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Surfed out Al looking at his watch, futility trying to convince Shaun that he needs to get back to the shaping room. Shaun almost smirking, “as if.” Low tide and firing. 5 minutes later Shaun and the professor are walking back up the point for another go. • These early 80’s session, “Shaun at the Con” with Al are legendary. Al has often cited these surfs as some of his most cherished surfing memories. The presence of Shaun, his board, his surfing were all out of place, not Rincon's status quo. This one seemingly basic image of two guys talking, of cobblestones and sticks, red single fins, of black wetsuits and mustaches at the foot of the cove where the trail empties out, this one simple image represents a relationship and the flash point of all that was to come. • #almerrick #shauntomson #rincon #twinfin #santabarbara #surfinglife #surfphotography #cisurfboards @cisurfboards @cisurfboards_sbstore @oneill #adayatthebeach #cobblestone #mustache #allday @cisurfboardssantamonica @cisurfboards_europe @cisurfboards_japan @cisurfboards_africa @cisurfboards_oz

A post shared by Jimmy Metyko (@metykojimmy) on

Jimmy Metyko is a photographer who has been sharing some real gems on Instagram lately. I urge you to give him a follow. He has chronicled some of the great moments in California surf history, with a particular focus on Santa Barbara and legends like Tom Curren and Al Merrick.

Finally, Pat Rawson is well worth the follow. Despite having a resume that any shaper would envy, Rawson is still going strong. He shares a lot of posts on his modern shapes and the details behind the boards, rooted in his deep knowledge of the craft.

Eighties Ocean Pacific Ad featuring Tom Curren: Sagas of Shred

Before we start, I’d like to make one thing clear: this might be a free country, but Shred Sledz is a blog that will not tolerate any slander of Tom Curren whatsoever. This is non-negotiable.

That said…I’d like to know who at OP in the Eighties thought it would be a good idea to cast Curren as a would-be heartthrob for these advertisements. Again, in case the previous paragraph wasn’t clear, the blame is being laid squarely at the feet of the once-ubiquitous surf brand, and not with the most stylish regular foot of all time.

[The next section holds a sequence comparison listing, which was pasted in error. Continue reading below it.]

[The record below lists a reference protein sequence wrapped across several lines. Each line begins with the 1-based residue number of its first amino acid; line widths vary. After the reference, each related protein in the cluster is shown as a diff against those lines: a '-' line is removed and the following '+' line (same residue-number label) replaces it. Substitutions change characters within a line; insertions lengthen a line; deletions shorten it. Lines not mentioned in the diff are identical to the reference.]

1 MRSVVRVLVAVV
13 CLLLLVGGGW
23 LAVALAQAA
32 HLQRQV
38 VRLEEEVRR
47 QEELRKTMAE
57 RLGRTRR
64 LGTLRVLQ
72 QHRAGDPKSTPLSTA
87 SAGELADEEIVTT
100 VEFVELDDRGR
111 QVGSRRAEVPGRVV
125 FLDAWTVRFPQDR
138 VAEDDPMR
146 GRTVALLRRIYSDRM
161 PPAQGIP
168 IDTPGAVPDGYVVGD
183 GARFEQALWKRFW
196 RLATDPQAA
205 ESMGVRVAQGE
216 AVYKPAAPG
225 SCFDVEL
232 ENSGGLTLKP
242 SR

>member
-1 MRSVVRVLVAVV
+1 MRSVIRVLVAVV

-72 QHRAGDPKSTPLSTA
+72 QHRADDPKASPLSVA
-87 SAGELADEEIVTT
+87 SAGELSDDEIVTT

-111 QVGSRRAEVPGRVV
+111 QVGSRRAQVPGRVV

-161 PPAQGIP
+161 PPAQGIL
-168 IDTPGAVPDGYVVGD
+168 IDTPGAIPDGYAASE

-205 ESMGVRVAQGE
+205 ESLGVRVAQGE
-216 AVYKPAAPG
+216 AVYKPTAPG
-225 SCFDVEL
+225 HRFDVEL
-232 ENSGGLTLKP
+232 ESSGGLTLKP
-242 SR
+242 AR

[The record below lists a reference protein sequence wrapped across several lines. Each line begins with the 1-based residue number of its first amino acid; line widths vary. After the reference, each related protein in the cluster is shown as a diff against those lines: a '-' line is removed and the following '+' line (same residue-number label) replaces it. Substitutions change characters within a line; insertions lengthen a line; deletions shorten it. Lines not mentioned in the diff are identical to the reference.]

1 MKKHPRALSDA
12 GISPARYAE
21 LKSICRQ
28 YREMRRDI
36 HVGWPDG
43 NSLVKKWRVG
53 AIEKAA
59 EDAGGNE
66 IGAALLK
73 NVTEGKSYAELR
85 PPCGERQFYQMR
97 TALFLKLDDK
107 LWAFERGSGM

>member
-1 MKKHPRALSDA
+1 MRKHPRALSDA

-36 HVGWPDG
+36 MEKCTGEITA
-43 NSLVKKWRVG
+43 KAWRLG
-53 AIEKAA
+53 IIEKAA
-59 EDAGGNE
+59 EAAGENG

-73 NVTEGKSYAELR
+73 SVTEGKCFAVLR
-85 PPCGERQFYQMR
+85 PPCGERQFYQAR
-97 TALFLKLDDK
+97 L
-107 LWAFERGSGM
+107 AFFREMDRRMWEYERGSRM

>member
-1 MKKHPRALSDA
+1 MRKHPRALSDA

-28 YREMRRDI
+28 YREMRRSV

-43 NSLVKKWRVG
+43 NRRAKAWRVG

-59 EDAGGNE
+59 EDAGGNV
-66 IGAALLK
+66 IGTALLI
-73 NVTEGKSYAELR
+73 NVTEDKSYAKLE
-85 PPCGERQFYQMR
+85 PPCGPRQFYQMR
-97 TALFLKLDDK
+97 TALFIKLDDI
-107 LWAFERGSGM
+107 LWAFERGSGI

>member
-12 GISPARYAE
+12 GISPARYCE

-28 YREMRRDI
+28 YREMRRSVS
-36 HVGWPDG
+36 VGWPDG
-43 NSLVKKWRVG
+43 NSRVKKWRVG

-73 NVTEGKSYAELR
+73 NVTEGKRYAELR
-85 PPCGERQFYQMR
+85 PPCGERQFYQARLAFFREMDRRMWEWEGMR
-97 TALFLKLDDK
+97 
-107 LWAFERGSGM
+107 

But this is marketing malpractice! Why is the picture of Curren gazing off into the distance approximately eight times the size of him ripping on a signature Channel Islands Al Merrick stick?

And while I’d like to be outraged by the Ocean Pacific ad featured above…at the end of the day, I can’t bring myself to truly dislike it, no matter how ridiculous the photoshoot might be. In fact, if anyone knows where I could find a version of the shirt Curren is rocking in the ad, I’d definitely be interested (though I don’t think I’m capable of actually pulling it off).

As a palate cleanser, please enjoy Tom Curren’s first-ever wave he rode at Jeffreys Bay. Curren famously refused to visit South Africa for years, due to his objections to Apartheid. This footage was shot by the legendary Sonny Miller. Fast forward to the 1:43 mark to see some truly virtuoso level surfing:

As always, thank you for reading, and check back next Thursday for more Sagas of Shred.

Shred Sledz Social Media Roundup: #Fryeday Edition (September 1)

Greetings, Shredderz! Here to take you into the weekend is a celebration of one of California’s finest board builders, one Harry “Skip” Frye. Don’t forget to check out the latest issue of The Surfer’s Journal for a comprehensive look at Skip’s personal quiver. In the meantime, here are some social media selections showing off Skip’s shapes…